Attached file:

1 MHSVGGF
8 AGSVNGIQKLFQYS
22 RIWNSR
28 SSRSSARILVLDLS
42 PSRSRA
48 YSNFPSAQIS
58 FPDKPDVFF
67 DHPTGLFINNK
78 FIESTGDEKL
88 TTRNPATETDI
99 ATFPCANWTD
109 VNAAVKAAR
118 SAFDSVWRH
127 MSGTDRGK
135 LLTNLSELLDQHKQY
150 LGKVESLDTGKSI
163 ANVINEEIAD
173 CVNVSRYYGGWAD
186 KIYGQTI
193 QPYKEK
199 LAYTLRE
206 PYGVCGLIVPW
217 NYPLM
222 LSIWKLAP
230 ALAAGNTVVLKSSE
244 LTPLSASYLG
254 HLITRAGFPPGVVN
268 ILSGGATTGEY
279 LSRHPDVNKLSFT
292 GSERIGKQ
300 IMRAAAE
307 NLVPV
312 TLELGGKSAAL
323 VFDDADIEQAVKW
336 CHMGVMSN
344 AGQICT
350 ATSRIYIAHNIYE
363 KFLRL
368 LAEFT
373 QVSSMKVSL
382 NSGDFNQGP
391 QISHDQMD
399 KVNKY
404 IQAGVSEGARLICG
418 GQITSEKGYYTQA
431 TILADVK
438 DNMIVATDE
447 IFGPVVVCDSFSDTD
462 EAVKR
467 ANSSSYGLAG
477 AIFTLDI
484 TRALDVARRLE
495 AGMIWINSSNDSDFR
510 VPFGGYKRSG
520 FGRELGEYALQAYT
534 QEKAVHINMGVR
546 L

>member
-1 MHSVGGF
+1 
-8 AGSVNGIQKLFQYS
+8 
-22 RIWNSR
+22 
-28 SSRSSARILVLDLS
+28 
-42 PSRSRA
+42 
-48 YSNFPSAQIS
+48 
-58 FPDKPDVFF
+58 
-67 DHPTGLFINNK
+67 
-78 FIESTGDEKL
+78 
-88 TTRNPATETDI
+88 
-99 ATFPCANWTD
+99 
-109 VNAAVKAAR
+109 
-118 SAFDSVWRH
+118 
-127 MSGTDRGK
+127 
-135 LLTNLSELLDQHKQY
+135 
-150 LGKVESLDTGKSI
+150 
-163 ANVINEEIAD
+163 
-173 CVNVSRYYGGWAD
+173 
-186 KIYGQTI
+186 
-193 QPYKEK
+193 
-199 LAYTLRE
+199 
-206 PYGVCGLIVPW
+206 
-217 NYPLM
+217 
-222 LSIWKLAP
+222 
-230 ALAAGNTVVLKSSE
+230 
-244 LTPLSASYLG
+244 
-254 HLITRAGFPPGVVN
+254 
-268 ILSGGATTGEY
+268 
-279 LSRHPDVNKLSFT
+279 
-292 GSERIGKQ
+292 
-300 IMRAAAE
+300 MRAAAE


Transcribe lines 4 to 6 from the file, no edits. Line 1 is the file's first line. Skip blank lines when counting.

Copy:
28 SSRSSARILVLDLS
42 PSRSRA
48 YSNFPSAQIS